Housing affordability hasn’t been a real issue for close to 10 years in Calgary but the picture isn’t quite as rosy as it was just three years ago, according to the latest latest Housing Trends and Affordability Report issued on Tuesday by RBC Economic Research.
“Tough economic times first undermined local buyers’ ability to own a property as household income fell during the provincial recession of 2015-2016,” said the report. “More recently, rising interest rates drove ownership costs higher despite home prices largely stagnating in the area.”
The RBC Housing Affordability Measures show the proportion of median pre-tax household income that would be required to service the cost of mortgage payments (principal and interest), property taxes, and utilities based on the average market price for single-family detached homes and condo apartments, as well as for an overall aggregate of all housing types in a given market.
“RBC’s aggregate measure for Calgary tracked a slight upward trend since 2015, including in the first quarter when it rose by 0.5 percentage points to 43.0 per cent,” said the report. “This still shouldn’t be a big issue though buyers now also have to contend with the new stress test. These factors contributed to a 10 per cent drop in home resales in the first quarter.”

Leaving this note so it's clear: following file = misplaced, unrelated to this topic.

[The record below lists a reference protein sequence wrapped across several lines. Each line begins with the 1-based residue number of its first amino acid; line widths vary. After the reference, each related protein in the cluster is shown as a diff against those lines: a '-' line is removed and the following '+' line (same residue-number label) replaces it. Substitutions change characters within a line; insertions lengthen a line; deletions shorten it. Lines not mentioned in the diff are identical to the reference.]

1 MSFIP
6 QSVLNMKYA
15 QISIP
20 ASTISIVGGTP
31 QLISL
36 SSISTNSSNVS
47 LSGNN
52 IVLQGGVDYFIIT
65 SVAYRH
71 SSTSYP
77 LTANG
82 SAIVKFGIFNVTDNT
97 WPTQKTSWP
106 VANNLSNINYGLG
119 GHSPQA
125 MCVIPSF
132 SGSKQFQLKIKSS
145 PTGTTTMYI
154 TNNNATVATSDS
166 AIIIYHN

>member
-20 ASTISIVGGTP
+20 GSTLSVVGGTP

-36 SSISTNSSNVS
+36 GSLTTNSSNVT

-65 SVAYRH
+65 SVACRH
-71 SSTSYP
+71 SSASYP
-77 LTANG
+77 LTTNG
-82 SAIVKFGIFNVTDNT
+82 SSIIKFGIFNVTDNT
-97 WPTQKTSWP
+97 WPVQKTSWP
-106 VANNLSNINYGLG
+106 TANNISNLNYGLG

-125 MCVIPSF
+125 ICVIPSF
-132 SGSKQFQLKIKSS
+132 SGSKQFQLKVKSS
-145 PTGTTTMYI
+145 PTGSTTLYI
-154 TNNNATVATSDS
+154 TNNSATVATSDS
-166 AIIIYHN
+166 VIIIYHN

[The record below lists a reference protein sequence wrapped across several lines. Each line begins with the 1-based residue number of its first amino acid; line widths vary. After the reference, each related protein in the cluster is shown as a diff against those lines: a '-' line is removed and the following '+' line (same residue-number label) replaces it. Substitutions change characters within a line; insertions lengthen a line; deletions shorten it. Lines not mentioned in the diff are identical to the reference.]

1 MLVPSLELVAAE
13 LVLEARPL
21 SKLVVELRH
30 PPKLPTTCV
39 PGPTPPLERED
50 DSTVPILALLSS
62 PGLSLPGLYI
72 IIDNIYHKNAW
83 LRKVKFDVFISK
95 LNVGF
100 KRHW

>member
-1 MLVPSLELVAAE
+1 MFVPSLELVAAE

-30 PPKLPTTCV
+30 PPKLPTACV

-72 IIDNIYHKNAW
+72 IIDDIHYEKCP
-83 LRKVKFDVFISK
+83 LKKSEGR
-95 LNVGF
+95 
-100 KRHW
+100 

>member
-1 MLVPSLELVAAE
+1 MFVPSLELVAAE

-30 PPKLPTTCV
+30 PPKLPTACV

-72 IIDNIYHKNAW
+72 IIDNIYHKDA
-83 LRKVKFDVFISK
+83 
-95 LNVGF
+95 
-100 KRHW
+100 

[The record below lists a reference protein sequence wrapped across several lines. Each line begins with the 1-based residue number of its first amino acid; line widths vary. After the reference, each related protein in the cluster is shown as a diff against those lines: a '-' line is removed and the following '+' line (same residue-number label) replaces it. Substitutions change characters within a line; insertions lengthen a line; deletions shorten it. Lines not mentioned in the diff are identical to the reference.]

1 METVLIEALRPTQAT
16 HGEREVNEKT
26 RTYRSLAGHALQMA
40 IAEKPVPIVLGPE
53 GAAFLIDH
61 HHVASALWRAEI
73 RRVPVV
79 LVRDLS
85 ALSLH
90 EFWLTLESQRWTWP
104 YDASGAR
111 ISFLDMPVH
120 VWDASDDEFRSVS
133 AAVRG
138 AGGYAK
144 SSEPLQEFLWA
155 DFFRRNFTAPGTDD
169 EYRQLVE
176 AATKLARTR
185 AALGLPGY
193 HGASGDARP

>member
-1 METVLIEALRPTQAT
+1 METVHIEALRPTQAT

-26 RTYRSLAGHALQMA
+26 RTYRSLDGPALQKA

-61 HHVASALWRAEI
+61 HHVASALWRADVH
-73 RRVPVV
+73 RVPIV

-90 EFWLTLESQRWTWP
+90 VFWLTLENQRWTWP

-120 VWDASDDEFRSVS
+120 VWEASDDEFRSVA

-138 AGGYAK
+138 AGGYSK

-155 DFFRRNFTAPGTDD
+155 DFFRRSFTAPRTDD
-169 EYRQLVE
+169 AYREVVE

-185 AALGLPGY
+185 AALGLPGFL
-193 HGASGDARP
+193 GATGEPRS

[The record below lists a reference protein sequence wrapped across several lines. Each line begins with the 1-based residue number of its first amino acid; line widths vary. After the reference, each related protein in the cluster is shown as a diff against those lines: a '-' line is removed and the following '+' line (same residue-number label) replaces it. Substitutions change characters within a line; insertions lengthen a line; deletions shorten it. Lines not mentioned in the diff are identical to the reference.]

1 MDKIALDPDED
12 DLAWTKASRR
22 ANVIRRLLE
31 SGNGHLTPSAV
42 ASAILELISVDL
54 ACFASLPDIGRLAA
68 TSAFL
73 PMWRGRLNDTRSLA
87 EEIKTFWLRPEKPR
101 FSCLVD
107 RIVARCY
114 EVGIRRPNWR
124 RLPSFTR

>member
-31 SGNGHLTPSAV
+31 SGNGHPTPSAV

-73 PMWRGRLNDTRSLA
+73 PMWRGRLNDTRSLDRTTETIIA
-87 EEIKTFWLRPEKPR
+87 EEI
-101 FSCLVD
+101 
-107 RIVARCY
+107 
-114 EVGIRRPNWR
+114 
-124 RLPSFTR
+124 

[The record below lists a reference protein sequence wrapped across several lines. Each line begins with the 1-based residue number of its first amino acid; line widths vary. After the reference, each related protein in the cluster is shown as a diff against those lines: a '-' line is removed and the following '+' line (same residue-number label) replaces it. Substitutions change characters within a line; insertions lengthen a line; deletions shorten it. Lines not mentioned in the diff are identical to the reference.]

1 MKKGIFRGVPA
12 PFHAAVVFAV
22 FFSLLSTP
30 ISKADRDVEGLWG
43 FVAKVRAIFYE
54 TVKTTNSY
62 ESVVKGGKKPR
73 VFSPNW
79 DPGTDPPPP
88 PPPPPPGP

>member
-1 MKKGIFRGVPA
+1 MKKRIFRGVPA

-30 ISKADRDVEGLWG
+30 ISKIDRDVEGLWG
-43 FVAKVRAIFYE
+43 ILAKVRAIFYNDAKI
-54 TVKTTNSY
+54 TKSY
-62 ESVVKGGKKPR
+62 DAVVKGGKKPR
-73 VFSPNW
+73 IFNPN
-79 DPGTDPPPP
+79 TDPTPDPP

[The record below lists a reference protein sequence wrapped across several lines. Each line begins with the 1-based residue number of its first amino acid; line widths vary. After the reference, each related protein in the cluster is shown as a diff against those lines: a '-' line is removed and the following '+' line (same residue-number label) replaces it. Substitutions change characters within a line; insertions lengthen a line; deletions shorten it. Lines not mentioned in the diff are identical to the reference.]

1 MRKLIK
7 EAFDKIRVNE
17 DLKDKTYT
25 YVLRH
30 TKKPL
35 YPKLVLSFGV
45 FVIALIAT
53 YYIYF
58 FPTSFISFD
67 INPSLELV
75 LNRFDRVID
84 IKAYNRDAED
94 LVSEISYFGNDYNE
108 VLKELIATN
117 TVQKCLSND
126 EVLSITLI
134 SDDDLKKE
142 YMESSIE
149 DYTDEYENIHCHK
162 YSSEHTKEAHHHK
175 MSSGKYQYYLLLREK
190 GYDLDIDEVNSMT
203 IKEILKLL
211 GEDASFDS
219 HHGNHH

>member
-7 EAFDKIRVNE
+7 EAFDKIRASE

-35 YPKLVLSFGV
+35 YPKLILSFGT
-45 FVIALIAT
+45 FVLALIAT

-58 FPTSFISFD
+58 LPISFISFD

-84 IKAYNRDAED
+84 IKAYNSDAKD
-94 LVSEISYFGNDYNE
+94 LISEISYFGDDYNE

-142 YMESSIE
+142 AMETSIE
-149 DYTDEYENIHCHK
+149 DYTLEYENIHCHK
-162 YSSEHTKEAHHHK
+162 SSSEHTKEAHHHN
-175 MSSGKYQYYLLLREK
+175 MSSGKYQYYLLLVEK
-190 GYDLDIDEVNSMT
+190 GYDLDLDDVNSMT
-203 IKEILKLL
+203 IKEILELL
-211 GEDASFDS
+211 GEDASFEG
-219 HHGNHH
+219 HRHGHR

The measures by housing category for Calgary and percentage change from the previous quarter in brackets: single-detached, 47.4 per cent (0.7 per cent); condominium apartment, 26.7 per cent (0.2 per cent).
“To be sure, interest rates will continue to be key to the outlook for housing affordability in the year ahead. Our view is that the Bank of Canada will proceed with a series of rate hikes that will raise its overnight rate from 1.25 per cent currently to 2.25 per cent in the first half of 2019,” said the RBC report. “This would have the potential to stress housing affordability significantly. We estimate that, everything else remaining constant, a 100-basis-point increase in mortgage rates would lift RBC’s aggregate affordability measure for Canada by about four percentage points.
“On the positive side, growing household income will provide some offset. A recent pick-up in wage gains bodes well in that regard. Cooler housing markets and a levelling-off of property values in some areas also could help a bit, albeit to a limited extent. The bottom line is that we don’t expect affordability conditions to get any easier in Canada in the period ahead. At best, they will remain unchanged. Most likely, though, they will become more challenging.”
Respected business writer Mario Toneguzzi is a veteran Calgary-based journalist who worked for 35 years for the Calgary Herald in various capacities, including 12 years as a senior business writer.